Your must-read for the day, if you have not read it already, is a piece by Nathan J. Robinson in Current Affairs titled The Necessity of Credibility. It thoroughly exposes many examples of “fake news” by Big Media — including their claims that conservatives are routinely engaged in spreading “fake news.”
The piece opens with a discussion of a topic that irritated me quite a bit recently: the pack of bleating media sheep who claimed that Trump was blatantly lying when he said that millions of people voted illegally. (The claim has not been proved, but is far from outlandish.) As Robinson explains, the Washington Post “fact-checkers” pounced, with Glenn Kessler calling Trump’s claim “bogus” and decrying Trump’s “wild allegations.”
But when people wondered where Trump got the idea that a significant percentage of people had voted illegally, the Trump transition team cited . . . a piece from the Washington Post. Whoops!
Then it got even more farcical. Now the “fact-checkers” gave four Pinocchios to the Trump camps’s claim that the piece had been in the Washington Post. How could that be, when it actually had been in the Washington Post? Because, the fact-checkers claimed, it had been in a blog hosted by the Washington Post. Never mind that the URL begins: “www.washingtonpost.com.” Never mind that, as Robinson points out, the blog’s name appears “in tiny letters beneath the ordinary full-sized Washington Post logo.”
Who are you going to believe, the fact-checkers or your lying eyes?
The Washington Post itself was the source for the Trump claim that the Washington Post claimed was bogus and alarming. Fake! And then the Washington Post tried to deny they were the source, when they had been!
Fake fake fakety fake!
The voter fraud story is indicative of a much wider problem with U.S. political media: its attempts to point out Trump’s falsehoods are consistently undermined by the media’s own lack of credibility on matters of fact. Especially with the rise of “fact-checking” websites, whose analysis is frequently shoddy and dubious, the political media contribute to the exact kind of “post-truth” atmosphere that journalists criticize Trump for furthering.
An interesting and illuminating example of this can be found in the controversy over so-called “fake news.” A few weeks after the election, a series of critics lamented the role of “fake” stories during the election cycle. A study by BuzzFeed reported that “the top-performing fake election news stories on Facebook generated more engagement than the top stories from major news outlets.” A number of commentators saw this as a bad sign for the future democratic governance. Andrew Smith of The Guardian suggested that the proliferation of false stories on social media was eroding the very foundations of reality. In the New York Times, Nicholas Kristof solemnly concluded that “fake news is gaining ground, empowering nuts and undermining our democracy.”
But, as Robinson notes, many of the examples of “fake news” offered up by Big Media are themselves fake.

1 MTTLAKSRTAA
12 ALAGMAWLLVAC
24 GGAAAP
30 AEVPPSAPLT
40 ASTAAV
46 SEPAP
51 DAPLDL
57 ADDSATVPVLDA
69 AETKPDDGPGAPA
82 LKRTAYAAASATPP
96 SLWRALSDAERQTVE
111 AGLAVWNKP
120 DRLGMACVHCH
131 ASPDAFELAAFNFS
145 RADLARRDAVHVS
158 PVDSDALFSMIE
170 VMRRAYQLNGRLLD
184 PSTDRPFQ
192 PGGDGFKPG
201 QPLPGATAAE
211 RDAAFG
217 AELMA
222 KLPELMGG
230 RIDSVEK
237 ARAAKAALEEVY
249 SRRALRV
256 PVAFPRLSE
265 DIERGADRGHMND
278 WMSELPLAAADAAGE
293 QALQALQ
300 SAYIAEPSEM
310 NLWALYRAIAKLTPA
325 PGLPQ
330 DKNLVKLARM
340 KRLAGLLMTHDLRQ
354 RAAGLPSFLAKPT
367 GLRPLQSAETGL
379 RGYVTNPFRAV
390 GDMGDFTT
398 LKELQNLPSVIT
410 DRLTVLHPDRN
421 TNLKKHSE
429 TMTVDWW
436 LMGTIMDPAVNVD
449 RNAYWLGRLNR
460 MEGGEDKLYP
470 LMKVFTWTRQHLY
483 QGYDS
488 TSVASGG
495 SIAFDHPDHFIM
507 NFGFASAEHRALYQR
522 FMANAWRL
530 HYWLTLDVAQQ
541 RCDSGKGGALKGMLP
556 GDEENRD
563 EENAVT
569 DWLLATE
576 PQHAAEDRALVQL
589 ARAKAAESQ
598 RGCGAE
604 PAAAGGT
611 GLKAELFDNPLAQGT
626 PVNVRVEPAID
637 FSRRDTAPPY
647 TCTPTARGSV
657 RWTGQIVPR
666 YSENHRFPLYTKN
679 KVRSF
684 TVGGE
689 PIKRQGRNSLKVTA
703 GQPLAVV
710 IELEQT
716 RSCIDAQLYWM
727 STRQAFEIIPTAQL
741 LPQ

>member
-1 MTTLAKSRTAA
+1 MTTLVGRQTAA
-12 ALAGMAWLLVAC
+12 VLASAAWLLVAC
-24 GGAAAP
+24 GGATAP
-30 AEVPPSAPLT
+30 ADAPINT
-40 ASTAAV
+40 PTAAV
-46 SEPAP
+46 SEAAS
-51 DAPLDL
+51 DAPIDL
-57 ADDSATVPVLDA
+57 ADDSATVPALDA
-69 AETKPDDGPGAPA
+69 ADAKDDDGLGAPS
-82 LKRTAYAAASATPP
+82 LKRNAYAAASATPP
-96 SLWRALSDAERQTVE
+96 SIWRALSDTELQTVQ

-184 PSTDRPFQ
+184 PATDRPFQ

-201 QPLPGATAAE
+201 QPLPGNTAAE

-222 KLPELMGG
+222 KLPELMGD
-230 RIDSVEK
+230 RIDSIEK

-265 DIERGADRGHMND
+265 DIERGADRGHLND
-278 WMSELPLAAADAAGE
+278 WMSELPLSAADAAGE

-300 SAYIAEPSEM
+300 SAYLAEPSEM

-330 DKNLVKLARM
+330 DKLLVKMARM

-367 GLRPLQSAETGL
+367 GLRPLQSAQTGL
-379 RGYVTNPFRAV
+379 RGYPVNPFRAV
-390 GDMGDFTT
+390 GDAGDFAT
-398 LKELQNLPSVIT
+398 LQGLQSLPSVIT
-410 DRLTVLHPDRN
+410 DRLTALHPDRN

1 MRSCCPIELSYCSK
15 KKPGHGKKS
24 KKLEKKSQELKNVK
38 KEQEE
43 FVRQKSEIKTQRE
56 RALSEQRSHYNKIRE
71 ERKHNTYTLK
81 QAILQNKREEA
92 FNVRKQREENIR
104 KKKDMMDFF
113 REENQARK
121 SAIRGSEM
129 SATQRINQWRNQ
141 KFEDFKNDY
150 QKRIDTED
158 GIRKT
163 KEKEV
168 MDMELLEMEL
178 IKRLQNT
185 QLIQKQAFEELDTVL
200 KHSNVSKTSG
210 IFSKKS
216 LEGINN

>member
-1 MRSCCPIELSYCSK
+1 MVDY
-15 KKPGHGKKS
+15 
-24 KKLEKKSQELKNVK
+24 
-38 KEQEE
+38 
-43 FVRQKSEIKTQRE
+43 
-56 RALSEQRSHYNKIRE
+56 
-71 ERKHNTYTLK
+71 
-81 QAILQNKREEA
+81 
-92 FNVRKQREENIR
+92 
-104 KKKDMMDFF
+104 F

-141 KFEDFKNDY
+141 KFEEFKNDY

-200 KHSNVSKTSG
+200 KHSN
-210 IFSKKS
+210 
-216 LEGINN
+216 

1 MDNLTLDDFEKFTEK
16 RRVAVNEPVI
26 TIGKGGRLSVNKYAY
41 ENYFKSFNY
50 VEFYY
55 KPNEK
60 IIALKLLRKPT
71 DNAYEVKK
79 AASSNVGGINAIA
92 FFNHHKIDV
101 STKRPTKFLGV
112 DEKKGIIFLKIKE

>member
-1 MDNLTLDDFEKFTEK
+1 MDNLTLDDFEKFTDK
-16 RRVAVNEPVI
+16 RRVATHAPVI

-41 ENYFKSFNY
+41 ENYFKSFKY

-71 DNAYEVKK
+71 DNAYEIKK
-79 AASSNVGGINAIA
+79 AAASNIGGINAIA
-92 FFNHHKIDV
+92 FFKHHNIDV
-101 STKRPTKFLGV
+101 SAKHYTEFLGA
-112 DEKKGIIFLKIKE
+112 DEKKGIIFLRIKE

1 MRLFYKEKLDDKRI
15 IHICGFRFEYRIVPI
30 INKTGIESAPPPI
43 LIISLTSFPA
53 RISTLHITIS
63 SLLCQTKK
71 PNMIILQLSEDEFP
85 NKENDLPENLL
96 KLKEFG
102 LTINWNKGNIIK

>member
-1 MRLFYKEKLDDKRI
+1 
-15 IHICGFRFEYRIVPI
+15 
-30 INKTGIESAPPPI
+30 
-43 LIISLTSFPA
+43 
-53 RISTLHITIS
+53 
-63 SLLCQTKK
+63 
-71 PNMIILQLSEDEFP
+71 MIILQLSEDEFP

Particularly pernicious is the rise of “fact-checking” websites, which are ostensibly dedicated to promoting objective truth over eye-of-the-beholder lies, but which often simply serve as mouthpieces for centrist orthodoxies, thereby further delegitimizing the entire notion of “fact” itself. As Current Affairs has previously argued at length, websites like PolitiFact frequently disguise opinion and/or bullshit as neutral, data-based inquiry.
This happens in a couple of ways. First, such websites frequently produce meaningless statistics, such as trying to measure the percentage of a candidate’s statements that are false. PolitiFact constantly spreads its statistics about how X percent of Trump or Clinton’s statements are rated false, declining to mention the fact that this statistic is empty of any content, since the statements that are evaluated haven’t been randomly selected. The centrist biases of fact-checkers also affect their decisionmaking. Fact-checkers have, for example, insisted that it was wrong to say Hillary Clinton wanted to get rid of the 2nd Amendment. But this isn’t a “factual” dispute at all. It depends on one’s interpretation of the 2nd Amendment’s essential meaning, something that varies based on one’s personal political values.
Robinson gives several specific examples of instances in which fact-checkers called something “false” that was literally true because of a political argument about the interpretation of the true fact. This is something I have railed about many times before. As one example among many, take Carly Fiorina’s claim that she went from secretary to CEO: admitted by the fact-checkers to be true, but deemed false by the fact-checkers because of its implications. There are an appalling number of similar “fact-checks” by these propagandists masquerading as neutral arbiters of truth.
The piece is long and chock-full of interesting anecdotes, facts, and quotes. It’s worth your time and gets the coveted read the whole thing recommendation. I’ll end the post with this quote:
Those who say Donald Trump dwells in a “post-truth” realm are not wrong. He lies a hell of a lot, and misrepresents a hell of a lot more. But in order for the “post-truth” charge to be taken seriously, one must be careful and reliable in calling out “lies.”